• You Don’t Do Well With Online Learning: Most cybersecurity bootcamps are online. Even those conducted offline may have some online components. If you prefer in-person classes, then a cybersecurity bootcamp might not be for you. You can, however, research offline bootcamps in your area and visit the facility to get more details. 
  • You Aren’t Ready To Work in Cybersecurity: The investment of time and money that you will make in a cybersecurity bootcamp makes sense only if you’re resolved to work in cybersecurity. Those who are still at a stage ofexploring different career options shouldn’t sign up for a bootcamp. This is especially true because most bootcamps dedicate a lot of time to providing job-specific support, and that becomes irrelevant if you aren’t sure you want to work in the industry.

Get To Know Other Cybersecurity Students

Ed Burke

Ed Burke

Cyber Security Career Track Student at Springboard

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Dylan Wood

Cyber Threat Analyst at Trustwave Government Solutions

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Vianey Luna

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Cybersecurity Bootcamps vs. Other Learning Methods

A bootcamp is just one of the options you have at your disposal when it comes to picking up cybersecurity skills. Let’s take a look at how it stacks up against other modes of learning. 

Cybersecurity Bootcamp vs. University Degree 

  • University degrees are still a viable option when it comes to learning cybersecurity. At the undergraduate level, a degree in computer science or IT will provide you with a strong foundation to go on to study cybersecurity. You can also consider a master’s degree specializing in cybersecurity if you want to qualify for some of the more advanced roles in the industry right out of college.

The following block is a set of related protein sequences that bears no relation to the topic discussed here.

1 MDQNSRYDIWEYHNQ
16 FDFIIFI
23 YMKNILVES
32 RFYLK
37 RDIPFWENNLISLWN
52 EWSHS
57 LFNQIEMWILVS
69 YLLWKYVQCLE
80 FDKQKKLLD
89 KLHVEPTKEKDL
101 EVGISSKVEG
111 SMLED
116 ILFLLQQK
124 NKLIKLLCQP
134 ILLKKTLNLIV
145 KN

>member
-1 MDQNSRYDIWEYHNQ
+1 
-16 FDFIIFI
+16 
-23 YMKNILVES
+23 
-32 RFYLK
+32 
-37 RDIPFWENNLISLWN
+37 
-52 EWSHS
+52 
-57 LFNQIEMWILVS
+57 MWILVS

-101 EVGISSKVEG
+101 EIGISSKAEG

• The advantage of a university degree is that it gives you a well-rounded perspective of different programming languages, concepts, and tools. You get to work with different professors over several years, and that often means a quite rich and engaging learning process. 
  • However, those things also come at a cost. A university education is costly, and it can take several years to pay off student loans. Bootcamps, on the other hand, are a lot more affordable, and a lot of them come with a job guarantee, which universities don’t offer. 

Cybersecurity Bootcamp vs. Self-Taught Route

  • Learning cybersecurity on your own is possible thanks to all of the various free and paid resources that are available online. You can start with just YouTube videos and work your way up to more advanced courses as you become more skilled.
  • The self-taught route is the one that offers the most independence and flexibility. It’s also the cheapest option. That said, not everyone can teach themselves something as technically challenging as cybersecurity. Bootcamps offer a mix of expert instruction and accountability that’s lacking in the self-taught mode.

Landing a Job After a Cybersecurity Bootcamp

Here are a few things that you need to know about landing a job after completing a cybersecurity bootcamp.

  • Can You Get a Cybersecurity Job With Just a Bootcamp?

    Yes, you can land a job in cybersecurity after a bootcamp. Many companies have now waived conventional degree requirements and have become open to hiring bootcamp graduates. An easy way to ensure that you get a job is by choosing a bootcamp that comes with a job guarantee. That way, you either get a job or are refunded the money that you spent on the bootcamp.

  • What Jobs Can You Apply for After a Cybersecurity Bootcamp?

    You can apply to various entry-level cybersecurity roles after a cybersecurity bootcamp. In most cases, you will find that you are eligible for a security analyst role. But you can also land entry-level jobs in areas like penetration testing and cryptography after a bootcamp.